Initially, the demand for separate Muslim homeland(s) fell within a framework of a large, independent, undivided India with autonomous regions governed by the Muslims. A number of other options to give the Muslim minority in India adequate protection and political representation in a free, undivided India, also came under debate. When the Indian National Congress, the All India Muslim League, and the British colonial government failed to find common ground leading to early independence of India from the British Raj, the All India Muslim League pressed unequivocally with its demand for a completely independent, sovereign country, Pakistan.
Law and politics
"The Muslim Personal Law (Shariat) Application Act, 1937" governs Muslims in India It directs the application of Muslim Personal Law to Muslims in marriage, mahr (dower), divorce, maintenance, gifts, waqf, wills and inheritance. The courts generally apply the Hanafi Sunni law, with exceptions made only for those areas where Shia law differs substantially from Sunni practice.
Although the Indian constitution provides equal rights to all citizens irrespective of their religion, Article 44 recommends a Uniform civil code. The attempts by successive political leadership in the country to integrate Indian society under common civil code has been strongly resisted, Indian Muslims viewing that as an attempt to dilute the cultural identity of the minority groups of the country.
Muslims in modern India
Muslims in India constitute 13.4 percent of total population. Muslims have played roles in various fields of the country's advancement. Average income of Indian Muslims ranks the lowest of all Indian's religious communities.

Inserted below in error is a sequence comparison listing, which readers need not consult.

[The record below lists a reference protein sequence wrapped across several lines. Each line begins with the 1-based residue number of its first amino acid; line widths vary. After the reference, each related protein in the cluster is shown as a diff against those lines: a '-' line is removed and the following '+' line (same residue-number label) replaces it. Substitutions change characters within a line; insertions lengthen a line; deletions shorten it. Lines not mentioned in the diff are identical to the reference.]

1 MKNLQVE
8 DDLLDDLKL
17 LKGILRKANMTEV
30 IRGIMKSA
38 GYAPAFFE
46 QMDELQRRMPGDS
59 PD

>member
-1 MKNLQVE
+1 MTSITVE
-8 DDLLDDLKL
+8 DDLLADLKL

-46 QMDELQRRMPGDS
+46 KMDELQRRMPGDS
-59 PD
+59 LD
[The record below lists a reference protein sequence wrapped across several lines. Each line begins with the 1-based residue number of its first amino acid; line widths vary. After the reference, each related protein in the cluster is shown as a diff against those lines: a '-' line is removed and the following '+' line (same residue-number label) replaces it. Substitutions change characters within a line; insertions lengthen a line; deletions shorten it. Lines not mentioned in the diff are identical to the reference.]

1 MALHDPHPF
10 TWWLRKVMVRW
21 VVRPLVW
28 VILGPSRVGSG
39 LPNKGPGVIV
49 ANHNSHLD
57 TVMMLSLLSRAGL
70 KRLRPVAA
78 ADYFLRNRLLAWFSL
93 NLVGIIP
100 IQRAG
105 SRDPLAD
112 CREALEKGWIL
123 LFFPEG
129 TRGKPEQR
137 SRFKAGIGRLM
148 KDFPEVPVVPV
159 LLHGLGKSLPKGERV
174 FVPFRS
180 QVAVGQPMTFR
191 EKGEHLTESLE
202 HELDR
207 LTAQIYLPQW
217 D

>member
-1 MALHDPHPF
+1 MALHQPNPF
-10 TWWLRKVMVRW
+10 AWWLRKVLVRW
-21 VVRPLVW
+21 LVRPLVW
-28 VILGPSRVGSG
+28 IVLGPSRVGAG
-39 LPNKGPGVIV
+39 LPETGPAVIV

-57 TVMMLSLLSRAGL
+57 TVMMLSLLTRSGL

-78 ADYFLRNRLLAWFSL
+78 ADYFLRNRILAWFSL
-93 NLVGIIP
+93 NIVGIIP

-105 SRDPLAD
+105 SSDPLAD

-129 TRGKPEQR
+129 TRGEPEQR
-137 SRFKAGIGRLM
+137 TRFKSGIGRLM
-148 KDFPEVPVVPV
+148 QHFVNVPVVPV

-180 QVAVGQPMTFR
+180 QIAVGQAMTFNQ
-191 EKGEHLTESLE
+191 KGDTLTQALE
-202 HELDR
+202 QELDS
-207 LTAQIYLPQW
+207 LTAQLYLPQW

Only four percent of Indian Muslims study in Madrasas where the primary medium of eduction is Urdu. The remaining 96 percent either attend government schools, private schools, or none according to the Sachar Committee report. The purchasing power of the Muslim community in India has been estimated at about $30 billion in 2005 (or 4 per cent of the national total). An overwhelming 131 million Muslims in India live on a per capita consumption of less than Rs.20 per day ($0.50 per day), according to the findings of the report on the  During the period 1975 to 2000, twenty five million Muslims belonged to the middle class in India.
There are several well established Muslim institutes in India. Universities and institutes include Aligarh Muslim University (which has colleges like Deccan College of Engineering, Deccan School of Hospital Management, Deccan College of Medical Sciences), Jamia Millia Islamia, Hamdard University, Maulana Azad Education Society Aurangabad, Dr. Rafiq Zakariya Campus Aurangabad, Crescent Engineering College and Al-Kabir educational society. Traditional Islamic Universities include Sunni Markaz Kerala  (the largest charitable, non governmental, non-profit Islamic institution in India), Raza Academy, Al jamiatulAshrafia, Azamgarh, Darul Uloom Deoband, and Darul-uloom Nadwatul Ulama.
The largest concentrations-about 47 percent of Muslims in India, according to the 2001 census—live in the three states of Uttar Pradesh (30.7 million) (18.5 percent), West Bengal (20.2 million) (25 percent), and Bihar (13.7 million) (16.5 percent). Muslims represent a majority of the local population only in Jammu and Kashmir (67 percent in 2001) and Lakshadweep (95 percent). High concentrations of Muslims reside in the eastern states of Assam (31 percent) and West Bengal (25 percent), and in the southern state of Kerala (24.7 percent) and Karnataka (12.2 percent).